A recently released paper by the Center for Addition and Mental Health (CAMH) and the Canadian Council on Social Development (CCSD), along with other partners, has provided a national scan on the current housing and community support needs of persons with mental health issues, highlighting examples of successful new housing models.
The paper, funded by the Mental Health Commission of Canada, offers a picture of housing needs that are unique to persons with mental health issues. It indicates that well over 500,000 people with mental illness are inadequately housed in Canada, and more than 100,000 are homeless. The report indicates that many persons with mental health issues may live in private or social housing rentals, however since 2009 there is also a growing need for supported or supportive housing (housing types and definitions are explained in the paper) which far outstrips the availability of units across Canada.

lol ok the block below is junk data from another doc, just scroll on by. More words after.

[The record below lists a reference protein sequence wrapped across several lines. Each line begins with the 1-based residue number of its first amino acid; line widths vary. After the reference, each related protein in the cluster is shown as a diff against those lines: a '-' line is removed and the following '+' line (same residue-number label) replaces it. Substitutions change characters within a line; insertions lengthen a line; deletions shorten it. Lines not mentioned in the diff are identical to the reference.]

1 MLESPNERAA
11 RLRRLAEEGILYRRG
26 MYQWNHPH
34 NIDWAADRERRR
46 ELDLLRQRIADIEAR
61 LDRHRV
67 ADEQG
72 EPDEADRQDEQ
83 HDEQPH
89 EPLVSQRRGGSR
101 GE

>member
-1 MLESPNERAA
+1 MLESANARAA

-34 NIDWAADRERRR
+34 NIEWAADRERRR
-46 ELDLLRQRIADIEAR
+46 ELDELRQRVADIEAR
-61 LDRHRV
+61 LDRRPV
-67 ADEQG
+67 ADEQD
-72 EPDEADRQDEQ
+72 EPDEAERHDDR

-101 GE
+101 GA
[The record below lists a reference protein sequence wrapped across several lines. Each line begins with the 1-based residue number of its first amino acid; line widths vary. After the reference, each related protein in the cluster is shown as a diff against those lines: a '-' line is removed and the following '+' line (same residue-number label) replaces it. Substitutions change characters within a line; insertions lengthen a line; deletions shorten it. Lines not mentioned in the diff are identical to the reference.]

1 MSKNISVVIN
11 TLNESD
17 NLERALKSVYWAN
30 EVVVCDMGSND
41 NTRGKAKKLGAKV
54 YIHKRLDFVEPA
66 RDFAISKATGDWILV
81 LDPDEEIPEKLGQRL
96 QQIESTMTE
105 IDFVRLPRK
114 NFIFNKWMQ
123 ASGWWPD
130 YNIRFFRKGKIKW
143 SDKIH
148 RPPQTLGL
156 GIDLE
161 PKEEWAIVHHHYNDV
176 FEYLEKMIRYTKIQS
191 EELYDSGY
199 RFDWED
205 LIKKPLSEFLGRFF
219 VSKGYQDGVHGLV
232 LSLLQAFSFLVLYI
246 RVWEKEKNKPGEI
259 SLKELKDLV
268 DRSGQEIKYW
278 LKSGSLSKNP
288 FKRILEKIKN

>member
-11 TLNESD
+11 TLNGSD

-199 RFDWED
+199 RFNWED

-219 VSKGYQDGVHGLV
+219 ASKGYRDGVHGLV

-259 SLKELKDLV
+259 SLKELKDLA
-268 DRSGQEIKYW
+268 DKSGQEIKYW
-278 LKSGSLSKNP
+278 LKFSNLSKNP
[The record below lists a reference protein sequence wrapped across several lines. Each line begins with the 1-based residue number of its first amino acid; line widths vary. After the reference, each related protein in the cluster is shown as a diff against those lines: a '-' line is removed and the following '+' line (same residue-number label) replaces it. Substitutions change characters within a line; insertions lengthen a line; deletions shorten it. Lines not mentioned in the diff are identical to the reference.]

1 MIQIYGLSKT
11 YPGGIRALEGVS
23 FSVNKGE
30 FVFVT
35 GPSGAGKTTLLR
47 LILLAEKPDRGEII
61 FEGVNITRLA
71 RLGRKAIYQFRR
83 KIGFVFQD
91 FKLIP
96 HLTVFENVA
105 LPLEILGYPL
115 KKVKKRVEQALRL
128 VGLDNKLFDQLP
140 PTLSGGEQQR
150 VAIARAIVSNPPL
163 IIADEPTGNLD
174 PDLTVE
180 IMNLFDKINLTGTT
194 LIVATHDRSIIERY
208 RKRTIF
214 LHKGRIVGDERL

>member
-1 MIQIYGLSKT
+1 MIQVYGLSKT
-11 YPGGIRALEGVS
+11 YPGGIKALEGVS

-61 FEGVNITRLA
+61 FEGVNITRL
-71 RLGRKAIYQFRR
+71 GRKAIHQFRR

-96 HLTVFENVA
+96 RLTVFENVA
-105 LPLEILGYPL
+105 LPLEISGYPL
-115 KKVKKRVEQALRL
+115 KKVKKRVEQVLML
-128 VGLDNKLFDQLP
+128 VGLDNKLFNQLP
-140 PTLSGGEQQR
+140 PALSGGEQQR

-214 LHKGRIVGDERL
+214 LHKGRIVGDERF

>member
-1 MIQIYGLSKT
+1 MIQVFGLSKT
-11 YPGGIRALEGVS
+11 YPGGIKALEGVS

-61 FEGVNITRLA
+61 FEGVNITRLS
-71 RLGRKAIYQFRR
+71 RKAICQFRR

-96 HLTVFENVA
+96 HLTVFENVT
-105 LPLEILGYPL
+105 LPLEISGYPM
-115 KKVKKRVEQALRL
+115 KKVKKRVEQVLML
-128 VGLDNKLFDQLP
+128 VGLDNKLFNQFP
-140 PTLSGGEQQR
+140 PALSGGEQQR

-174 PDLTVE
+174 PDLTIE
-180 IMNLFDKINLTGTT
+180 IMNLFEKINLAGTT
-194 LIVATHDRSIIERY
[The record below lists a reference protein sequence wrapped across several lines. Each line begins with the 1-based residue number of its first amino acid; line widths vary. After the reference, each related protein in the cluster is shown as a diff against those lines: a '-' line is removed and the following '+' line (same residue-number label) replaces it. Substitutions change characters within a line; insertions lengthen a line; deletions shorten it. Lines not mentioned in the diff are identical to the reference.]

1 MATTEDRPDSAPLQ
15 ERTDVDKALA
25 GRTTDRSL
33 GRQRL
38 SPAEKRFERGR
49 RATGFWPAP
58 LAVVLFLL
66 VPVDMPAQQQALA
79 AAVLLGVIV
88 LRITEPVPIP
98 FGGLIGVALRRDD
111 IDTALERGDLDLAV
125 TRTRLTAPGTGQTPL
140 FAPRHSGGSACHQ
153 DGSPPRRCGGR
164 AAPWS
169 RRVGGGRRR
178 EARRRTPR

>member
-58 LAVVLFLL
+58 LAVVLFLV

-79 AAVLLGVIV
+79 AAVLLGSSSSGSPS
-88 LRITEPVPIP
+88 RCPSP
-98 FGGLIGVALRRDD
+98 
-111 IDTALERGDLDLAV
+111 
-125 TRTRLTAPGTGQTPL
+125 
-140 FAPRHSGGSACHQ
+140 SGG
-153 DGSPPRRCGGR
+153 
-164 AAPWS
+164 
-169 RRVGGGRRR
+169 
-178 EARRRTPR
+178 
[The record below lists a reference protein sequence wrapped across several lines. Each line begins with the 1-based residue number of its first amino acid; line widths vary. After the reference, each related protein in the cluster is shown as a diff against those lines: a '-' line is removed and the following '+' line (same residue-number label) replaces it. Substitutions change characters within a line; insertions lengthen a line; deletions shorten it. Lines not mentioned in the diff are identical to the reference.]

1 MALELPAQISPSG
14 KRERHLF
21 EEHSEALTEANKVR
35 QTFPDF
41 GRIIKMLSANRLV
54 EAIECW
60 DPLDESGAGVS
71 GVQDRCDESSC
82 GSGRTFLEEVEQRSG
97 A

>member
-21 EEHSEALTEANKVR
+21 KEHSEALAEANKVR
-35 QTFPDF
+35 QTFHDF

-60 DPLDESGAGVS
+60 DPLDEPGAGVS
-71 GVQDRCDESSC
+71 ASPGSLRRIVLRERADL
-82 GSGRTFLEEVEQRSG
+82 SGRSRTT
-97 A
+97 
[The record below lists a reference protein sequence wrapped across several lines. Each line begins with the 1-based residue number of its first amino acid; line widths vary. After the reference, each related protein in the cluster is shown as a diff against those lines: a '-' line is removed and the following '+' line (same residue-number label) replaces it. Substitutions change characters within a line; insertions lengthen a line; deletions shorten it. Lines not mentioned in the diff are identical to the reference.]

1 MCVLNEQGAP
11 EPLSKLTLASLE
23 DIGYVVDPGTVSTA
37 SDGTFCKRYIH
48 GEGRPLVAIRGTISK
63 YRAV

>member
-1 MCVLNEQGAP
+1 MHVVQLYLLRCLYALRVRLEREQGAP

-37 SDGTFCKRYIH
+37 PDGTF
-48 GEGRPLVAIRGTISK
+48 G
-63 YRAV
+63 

The paper also describes the reasons for housing vulnerability among those with mental health issues, identifies those who are most vulnerable, and explains the connection between inadequate housing and health status.
Insufficient income is often linked to inadequate housing and poor health. For example, 23 per cent of participants in a health and housing study reported having unmet mental health care needs and over 55 per cent had visited emergency rooms in the last year.
Authors state that Canada’s reaction to the housing crisis has been reactive rather than proactive, and outlines the consequences of continued inaction. In order for this to change, the authors urge funders, policy makers and service providers to create a system of coordinated housing and supports that cross heath and social services.
In addition, the report also profiles a number of initiatives that government can use as examples to follow, and ends with recommendations to the Mental Health Commission of Canada to raise the action on a range of housing supports for persons with mental health issues.
See, “Turning the Key,” available atwww.mentalhealthcommission.ca.